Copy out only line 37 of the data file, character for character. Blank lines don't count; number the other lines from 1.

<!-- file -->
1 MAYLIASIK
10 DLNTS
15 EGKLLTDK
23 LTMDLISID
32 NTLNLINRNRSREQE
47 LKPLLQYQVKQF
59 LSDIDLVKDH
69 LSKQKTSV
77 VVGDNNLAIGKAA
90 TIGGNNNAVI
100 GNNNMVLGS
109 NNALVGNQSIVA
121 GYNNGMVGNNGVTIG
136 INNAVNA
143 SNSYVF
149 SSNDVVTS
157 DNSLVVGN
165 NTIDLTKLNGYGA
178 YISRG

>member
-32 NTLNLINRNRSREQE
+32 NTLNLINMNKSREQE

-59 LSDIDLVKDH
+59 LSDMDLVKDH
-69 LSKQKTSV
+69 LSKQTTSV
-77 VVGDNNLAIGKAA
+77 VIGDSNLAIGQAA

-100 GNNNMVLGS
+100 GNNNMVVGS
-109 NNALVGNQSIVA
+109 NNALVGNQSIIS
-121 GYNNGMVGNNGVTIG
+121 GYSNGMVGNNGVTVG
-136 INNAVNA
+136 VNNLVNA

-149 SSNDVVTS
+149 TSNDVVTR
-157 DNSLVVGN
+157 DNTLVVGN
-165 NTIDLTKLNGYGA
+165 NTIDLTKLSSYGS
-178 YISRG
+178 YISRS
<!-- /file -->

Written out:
-149 SSNDVVTS